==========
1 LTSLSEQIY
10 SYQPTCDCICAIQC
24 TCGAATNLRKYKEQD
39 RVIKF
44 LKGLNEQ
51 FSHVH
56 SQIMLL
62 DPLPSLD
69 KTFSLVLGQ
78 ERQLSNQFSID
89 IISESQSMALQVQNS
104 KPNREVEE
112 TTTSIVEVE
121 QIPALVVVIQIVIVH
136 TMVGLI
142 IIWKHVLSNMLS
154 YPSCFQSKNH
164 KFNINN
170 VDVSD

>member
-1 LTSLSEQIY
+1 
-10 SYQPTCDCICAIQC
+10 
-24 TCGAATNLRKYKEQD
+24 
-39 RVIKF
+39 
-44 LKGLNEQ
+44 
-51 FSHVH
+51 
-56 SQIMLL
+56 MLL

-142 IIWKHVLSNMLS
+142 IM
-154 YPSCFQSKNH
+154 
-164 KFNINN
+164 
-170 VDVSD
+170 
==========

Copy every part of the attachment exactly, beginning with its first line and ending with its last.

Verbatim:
1 LTSLSEQIY
10 SYQPTCDCICAIQC
24 TCGAATNLRKYKEQD
39 RVIKF
44 LKGLNEQ
51 FSHVH
56 SQIMLL
62 DPLPSLD
69 KTFSLVLGQ
78 ERQLSNQFSID
89 IISESQSMALQVQNS
104 KPNREVEE
112 TTTSIVEVE
121 QIPALVVVIQIVIVH
136 TMVGLI
142 IIWKHVLSNMLS
154 YPSCFQSKNH
164 KFNINN
170 VDVSD

>member
-1 LTSLSEQIY
+1 
-10 SYQPTCDCICAIQC
+10 
-24 TCGAATNLRKYKEQD
+24 
-39 RVIKF
+39 
-44 LKGLNEQ
+44 
-51 FSHVH
+51 
-56 SQIMLL
+56 MLL

-142 IIWKHVLSNMLS
+142 IM
-154 YPSCFQSKNH
+154 
-164 KFNINN
+164 
-170 VDVSD
+170 